Evidence-Based Medicine

Atasha Jordan, MD, MBA Atasha Jordan, MD, MBA (1 Posts)

Resident Physician Contributing Writer

Hospital of the University of Pennsylvania


Atasha Jordan, MD, MBA is a recent graduate of the University of Pennsylvania joint MD/MBA program. Dr. Jordan currently works as a psychiatry resident at the Hospital of the University of Pennsylvania. Dr. Jordan’s professional interests lie at the intersection of healthcare delivery innovation and behavioral health. In her spare time, Dr. Jordan co-hosts PsychResChat on Twitter and writes about her experiences as a #DualDegreeDoc via her blog www.atashajordan.com.




Announcing the New Resident-Run Twitter @PsychResChat

@PsychResChat is the newest sub-community on Twitter, short for Psychiatry Resident Chat, the brainchild of Dr. Tolu Odebunmi, MD, MPH who is a psychiatry resident at the University of Minnesota. The co-hosts use the account to share information and news relevant to psychiatry residents. Additionally, @PsychResChat is the home of bi-weekly live discussions, aimed at engaging the #PsychResTwitter community.

Figure 1. “Relationship between System 1 and System 2 thinking.” Daily encounters lead to the activation of System 1 or System 2 thinking. Problems demanding higher levels of thought either directly or indirectly activate System 2. Repetitive exposure decreases the demand for System 2 thinking and increases both productivity and the risk for error.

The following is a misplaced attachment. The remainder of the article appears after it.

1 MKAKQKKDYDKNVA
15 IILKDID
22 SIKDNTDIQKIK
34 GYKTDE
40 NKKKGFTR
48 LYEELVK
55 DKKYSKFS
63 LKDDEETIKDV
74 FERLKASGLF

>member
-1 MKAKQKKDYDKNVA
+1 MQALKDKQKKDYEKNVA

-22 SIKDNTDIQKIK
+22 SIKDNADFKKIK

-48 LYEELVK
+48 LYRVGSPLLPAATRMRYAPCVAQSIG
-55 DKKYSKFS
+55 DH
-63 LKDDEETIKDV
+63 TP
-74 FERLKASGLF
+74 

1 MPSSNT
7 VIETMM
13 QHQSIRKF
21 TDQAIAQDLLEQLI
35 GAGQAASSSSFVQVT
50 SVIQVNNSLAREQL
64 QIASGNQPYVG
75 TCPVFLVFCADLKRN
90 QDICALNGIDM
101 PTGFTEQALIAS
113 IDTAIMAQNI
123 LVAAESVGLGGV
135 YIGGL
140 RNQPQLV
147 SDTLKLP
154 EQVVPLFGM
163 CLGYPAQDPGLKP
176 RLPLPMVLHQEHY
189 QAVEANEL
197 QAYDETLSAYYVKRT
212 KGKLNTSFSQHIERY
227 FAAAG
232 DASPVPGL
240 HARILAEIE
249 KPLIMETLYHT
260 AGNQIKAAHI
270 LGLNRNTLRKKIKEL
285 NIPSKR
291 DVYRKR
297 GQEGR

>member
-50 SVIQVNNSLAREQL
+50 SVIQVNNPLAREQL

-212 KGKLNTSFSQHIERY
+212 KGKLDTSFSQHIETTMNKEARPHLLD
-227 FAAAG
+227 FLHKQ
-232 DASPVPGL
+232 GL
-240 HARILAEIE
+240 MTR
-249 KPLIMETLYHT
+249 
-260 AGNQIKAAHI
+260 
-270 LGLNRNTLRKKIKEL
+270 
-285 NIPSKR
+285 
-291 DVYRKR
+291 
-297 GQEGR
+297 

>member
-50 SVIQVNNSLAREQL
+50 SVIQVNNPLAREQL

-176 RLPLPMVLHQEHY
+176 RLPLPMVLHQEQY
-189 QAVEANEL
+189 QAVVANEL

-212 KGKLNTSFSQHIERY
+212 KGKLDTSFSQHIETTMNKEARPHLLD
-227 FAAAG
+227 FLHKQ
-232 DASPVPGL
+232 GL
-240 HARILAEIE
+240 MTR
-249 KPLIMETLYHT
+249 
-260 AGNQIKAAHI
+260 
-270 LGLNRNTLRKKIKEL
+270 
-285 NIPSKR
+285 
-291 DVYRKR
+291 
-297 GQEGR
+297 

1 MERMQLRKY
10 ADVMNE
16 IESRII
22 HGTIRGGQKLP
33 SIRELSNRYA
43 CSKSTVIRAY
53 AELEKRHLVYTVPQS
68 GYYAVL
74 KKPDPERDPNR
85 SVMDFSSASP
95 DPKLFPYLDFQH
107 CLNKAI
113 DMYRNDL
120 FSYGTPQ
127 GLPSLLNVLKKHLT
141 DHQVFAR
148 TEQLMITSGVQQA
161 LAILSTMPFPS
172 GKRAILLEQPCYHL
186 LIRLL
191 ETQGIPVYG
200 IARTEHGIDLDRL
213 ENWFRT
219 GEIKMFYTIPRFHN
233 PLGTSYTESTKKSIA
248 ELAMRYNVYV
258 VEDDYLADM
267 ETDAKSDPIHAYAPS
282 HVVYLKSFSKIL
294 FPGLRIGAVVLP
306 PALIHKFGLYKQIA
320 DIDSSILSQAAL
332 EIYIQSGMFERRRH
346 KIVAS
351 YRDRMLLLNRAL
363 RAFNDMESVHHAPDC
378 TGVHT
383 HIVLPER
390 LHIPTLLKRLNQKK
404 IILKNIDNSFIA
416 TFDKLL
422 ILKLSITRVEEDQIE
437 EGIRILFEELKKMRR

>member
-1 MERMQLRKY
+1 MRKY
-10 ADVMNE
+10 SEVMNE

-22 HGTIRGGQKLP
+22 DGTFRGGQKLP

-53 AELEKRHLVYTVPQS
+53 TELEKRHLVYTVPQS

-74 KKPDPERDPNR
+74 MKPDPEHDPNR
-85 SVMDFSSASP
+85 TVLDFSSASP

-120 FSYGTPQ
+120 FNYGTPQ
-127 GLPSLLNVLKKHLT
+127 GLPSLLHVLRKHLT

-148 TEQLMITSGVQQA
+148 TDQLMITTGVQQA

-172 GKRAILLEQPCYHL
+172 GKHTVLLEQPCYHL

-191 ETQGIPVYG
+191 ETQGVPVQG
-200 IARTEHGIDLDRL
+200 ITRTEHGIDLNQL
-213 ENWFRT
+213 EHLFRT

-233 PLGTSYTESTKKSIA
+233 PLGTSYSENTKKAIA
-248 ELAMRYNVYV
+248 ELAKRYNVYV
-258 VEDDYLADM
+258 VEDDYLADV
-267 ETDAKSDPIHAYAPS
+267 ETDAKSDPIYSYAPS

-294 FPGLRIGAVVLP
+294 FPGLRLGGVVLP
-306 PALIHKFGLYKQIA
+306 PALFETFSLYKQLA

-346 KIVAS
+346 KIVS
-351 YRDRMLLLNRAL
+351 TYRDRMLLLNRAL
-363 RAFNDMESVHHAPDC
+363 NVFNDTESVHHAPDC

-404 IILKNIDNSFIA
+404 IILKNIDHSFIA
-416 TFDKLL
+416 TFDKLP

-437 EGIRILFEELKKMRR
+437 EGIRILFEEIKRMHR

Systems-Based Thinking: How Subconscious Thought Affects Medical Decision Making

System-based thinking describes a set of subconscious thought processes aptly named System 1 and System 2. The profession of medicine relies heavily on SBT — the ability to rapidly diagnose, treat, and improvise during stressful situations is dependent on these systems, which develop and mature throughout one’s training.

Brian Secemsky, MD Brian Secemsky, MD (2 Posts)

Resident Editor Emeritus (2015-2016)

UCSF One Medical Group


Brian Secemsky, MD is an internal medicine physician currently practicing and teaching outpatient medicine in San Francisco, CA. His interests include preventive health, patient education and medical journalism. The goal of his writing is to expose those who are interested in medicine to various health care topics and to break down the jargon of medical literature into something that everyone can understand and learn from. You can find him on Twitter @BrianSecemskyMD or the website http://www.briansecemskymd.com